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Every outdoor season, we growers try to take every precaution possible to prevent early flowering. The earlier you plant outdoors, the better chance you'll have for early flowering to start. I've been getting a lot of questions and concerns about this topic in my store this outdoor season, so I did some research and thought I should touch base on it. In this edition of Hydro 101, I'm going to share a few easy steps that I found to be very useful.


Do you remember heading off to school for the first time? You were finally ready to leave your parents’ constant care, but you still needed a lot of guidance to see you through childhood to adolescence and teenage years. It’s the same when your plants go from pre-veg to the vegetative growth phase. Your burgeoning crop is no longer an infant, but it’s a long way to the bloom phase when your plants start to become adults.


It’s that time of year again, when we get to grow outside in the warm, sunny weather. If you’re like me, you’d rather spend your summer at your growing site or at the pool than waste quality daylight hours in the hydroponics shop. That’s why I’m going to go over the equipment and accessories that will make your entire outdoor grow season a fun and profitable one. These products will ensure a great grow from start to finish — and also make the process a little easier.


In this edition of Hydro 101, I'm going to give you some great tips and tricks on how to get a cheap, quality setup on a budget. If you are wanting to grow hydroponically, keep in mind that it's going to be quite a bit more pricey. There are a lot of different resources when it comes to looking for good deals, so let's take a look at some options.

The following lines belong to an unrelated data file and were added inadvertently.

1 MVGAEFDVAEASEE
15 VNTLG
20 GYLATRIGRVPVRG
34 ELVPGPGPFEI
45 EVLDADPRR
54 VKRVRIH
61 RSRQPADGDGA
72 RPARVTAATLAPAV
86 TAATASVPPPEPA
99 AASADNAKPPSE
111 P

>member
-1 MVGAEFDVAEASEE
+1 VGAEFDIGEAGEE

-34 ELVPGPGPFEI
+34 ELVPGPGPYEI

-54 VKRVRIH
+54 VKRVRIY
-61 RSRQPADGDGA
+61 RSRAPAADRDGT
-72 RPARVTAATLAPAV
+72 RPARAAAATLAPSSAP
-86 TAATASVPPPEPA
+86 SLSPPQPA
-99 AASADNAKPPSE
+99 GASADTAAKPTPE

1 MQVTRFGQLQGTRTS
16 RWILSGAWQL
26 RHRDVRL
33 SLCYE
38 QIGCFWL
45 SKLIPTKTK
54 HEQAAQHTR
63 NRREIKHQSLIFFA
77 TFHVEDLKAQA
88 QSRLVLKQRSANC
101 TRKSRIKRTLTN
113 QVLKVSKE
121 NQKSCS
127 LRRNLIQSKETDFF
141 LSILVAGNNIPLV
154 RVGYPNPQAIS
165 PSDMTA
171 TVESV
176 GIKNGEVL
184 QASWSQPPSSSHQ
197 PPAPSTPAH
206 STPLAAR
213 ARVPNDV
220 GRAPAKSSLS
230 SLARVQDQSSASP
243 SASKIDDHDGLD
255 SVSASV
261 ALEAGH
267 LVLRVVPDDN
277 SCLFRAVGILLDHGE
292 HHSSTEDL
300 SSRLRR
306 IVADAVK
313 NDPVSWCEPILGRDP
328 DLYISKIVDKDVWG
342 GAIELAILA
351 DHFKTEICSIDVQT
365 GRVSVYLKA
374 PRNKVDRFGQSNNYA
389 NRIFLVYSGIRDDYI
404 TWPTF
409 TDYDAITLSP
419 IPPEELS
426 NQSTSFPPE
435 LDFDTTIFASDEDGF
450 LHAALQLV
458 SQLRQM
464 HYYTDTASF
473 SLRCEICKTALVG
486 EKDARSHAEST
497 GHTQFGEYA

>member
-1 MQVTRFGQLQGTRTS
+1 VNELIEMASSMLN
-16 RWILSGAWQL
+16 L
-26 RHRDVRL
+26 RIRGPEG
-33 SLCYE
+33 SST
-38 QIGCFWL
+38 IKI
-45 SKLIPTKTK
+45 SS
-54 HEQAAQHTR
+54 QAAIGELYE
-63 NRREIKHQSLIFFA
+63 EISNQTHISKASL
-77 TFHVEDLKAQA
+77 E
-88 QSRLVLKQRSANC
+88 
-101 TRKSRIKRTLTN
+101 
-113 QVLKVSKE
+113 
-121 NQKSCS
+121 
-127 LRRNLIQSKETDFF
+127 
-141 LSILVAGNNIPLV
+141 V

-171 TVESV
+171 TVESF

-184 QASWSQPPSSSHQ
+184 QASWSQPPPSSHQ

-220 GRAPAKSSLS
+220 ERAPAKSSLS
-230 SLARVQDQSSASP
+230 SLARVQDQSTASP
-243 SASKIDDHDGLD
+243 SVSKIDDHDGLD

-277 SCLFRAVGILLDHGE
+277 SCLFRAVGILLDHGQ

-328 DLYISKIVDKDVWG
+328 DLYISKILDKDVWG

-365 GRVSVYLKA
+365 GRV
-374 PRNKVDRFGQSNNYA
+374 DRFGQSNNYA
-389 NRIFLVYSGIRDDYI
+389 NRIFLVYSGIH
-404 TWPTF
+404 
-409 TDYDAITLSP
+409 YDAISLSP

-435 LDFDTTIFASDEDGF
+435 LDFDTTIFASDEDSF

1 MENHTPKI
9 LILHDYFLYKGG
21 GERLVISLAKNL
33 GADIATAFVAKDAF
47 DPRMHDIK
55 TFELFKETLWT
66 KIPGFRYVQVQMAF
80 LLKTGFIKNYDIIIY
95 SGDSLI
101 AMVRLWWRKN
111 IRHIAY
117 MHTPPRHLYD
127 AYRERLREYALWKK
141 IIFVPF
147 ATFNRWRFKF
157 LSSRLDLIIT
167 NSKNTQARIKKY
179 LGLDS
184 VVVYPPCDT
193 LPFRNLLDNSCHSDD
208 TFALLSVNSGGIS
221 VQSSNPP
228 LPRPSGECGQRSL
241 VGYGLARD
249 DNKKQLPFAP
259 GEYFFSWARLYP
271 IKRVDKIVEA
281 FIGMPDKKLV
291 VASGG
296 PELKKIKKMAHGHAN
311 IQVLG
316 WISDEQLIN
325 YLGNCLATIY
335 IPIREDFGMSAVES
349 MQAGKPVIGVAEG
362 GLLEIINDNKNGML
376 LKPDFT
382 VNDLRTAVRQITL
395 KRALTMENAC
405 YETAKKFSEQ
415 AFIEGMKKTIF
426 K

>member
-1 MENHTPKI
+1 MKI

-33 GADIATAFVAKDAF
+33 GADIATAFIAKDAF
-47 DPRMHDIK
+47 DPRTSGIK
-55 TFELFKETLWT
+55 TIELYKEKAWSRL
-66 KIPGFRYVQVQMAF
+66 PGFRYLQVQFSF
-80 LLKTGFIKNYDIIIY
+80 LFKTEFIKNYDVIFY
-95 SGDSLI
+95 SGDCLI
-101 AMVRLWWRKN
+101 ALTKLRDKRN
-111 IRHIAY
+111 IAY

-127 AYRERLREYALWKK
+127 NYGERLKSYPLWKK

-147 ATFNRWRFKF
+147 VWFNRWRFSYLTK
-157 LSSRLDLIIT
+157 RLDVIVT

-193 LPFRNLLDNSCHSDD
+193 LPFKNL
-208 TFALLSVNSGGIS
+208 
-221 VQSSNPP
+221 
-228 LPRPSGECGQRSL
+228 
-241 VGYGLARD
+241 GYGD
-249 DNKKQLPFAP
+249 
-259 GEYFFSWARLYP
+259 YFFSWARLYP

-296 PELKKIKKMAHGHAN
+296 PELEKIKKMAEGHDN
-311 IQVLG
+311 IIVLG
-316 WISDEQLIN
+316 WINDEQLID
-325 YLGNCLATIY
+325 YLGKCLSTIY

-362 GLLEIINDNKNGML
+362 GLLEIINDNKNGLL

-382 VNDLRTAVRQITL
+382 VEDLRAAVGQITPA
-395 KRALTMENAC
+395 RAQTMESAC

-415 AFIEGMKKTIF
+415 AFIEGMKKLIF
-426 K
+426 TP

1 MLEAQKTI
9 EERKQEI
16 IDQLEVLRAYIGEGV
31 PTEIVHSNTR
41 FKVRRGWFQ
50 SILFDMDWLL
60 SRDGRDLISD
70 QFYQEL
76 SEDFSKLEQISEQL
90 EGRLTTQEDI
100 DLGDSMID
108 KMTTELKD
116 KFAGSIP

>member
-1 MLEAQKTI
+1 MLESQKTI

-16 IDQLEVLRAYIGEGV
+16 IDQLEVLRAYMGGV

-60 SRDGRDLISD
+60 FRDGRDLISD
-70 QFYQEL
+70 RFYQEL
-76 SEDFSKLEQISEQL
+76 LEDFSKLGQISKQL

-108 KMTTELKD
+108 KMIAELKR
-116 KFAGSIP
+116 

Spring and summer is the time of year that many of us growers move our crops outdoors. However, some of us lack the space and security for an outdoor grow.


Starting a hydro garden can be costly, especially if you’re beginning from scratch. In this edition of Hot for Hydro, I’m going to share with you how to find the best deals when shopping for hydroponic supplies whether you’re browsing in the shops or surfing online.


Here’s a list of gifts that are perfect for the special people in your life with whom you want to share the wonders of hydroponics.

... in Growers


Why is pH important? Do you really need to worry about it as much as they say you should? Confusion over pH is an issue that I think often needs to be explained in greater depth. Some growers insist on the importance of having the exactly perfect pH levels, while others don't pay too much attention because they don’t understand the great importance of it.


When you’re growing hydroponically, poor water quality can be a serious culprit when it comes to problems including stunted growth, mineral toxins, deficiency symptoms, bacteria contamination, and so forth. In this edition of Hydro 101 we’re going to look at the benefits that come from using a reverse osmosis (RO) system, and why using plain ol’ tap water just doesn't cut it for most growing situations.